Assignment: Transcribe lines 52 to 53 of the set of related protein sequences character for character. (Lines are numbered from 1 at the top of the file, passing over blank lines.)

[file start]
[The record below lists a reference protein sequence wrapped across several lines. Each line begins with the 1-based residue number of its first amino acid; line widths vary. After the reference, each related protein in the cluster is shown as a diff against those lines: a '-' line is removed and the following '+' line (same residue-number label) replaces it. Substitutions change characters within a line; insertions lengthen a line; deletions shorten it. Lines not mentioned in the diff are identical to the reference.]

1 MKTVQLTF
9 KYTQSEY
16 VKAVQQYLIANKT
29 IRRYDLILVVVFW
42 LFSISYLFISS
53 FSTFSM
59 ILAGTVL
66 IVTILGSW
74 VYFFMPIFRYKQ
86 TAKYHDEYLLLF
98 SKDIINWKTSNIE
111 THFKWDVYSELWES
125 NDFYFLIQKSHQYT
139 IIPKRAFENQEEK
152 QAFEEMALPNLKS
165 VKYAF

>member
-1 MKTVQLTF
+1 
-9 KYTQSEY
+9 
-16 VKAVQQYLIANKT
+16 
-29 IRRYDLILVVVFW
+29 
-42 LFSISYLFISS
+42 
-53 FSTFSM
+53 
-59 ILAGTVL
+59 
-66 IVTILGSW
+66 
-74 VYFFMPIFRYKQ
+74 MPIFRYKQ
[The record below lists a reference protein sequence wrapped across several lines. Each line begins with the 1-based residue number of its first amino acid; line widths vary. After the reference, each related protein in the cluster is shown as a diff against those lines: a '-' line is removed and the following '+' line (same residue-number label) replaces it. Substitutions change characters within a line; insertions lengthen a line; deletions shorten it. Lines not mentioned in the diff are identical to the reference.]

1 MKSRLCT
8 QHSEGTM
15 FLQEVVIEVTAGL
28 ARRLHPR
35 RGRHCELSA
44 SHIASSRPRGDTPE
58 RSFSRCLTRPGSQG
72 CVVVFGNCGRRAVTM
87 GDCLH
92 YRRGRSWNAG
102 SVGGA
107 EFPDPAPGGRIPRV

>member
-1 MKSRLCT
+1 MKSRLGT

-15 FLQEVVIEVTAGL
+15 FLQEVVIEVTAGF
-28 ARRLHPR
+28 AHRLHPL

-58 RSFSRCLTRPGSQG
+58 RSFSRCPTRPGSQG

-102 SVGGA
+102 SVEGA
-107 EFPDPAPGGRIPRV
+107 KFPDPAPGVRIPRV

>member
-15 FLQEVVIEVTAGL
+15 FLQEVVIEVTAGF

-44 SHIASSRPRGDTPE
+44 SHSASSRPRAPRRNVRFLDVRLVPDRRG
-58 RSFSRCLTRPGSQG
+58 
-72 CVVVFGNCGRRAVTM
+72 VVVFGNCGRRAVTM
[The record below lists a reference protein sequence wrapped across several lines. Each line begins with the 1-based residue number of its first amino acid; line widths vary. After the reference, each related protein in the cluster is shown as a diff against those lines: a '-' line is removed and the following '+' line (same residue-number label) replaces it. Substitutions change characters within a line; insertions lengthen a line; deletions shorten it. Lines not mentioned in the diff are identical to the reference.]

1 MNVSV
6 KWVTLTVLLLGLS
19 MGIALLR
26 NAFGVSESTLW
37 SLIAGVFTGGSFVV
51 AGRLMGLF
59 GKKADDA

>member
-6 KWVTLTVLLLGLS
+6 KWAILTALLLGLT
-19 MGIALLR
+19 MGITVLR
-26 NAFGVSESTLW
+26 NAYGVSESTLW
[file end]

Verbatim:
+1 MKSRLGT

-15 FLQEVVIEVTAGL